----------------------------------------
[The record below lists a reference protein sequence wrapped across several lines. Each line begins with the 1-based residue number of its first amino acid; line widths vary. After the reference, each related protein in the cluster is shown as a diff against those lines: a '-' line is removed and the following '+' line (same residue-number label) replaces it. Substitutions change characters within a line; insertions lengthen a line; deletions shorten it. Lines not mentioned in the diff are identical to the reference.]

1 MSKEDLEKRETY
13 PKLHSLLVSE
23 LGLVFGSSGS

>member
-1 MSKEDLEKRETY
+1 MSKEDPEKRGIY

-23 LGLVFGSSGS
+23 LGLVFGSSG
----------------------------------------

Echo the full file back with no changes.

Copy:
[The record below lists a reference protein sequence wrapped across several lines. Each line begins with the 1-based residue number of its first amino acid; line widths vary. After the reference, each related protein in the cluster is shown as a diff against those lines: a '-' line is removed and the following '+' line (same residue-number label) replaces it. Substitutions change characters within a line; insertions lengthen a line; deletions shorten it. Lines not mentioned in the diff are identical to the reference.]

1 MSKEDLEKRETY
13 PKLHSLLVSE
23 LGLVFGSSGS

>member
-1 MSKEDLEKRETY
+1 MSKEDPEKRGIY

-23 LGLVFGSSGS
+23 LGLVFGSSG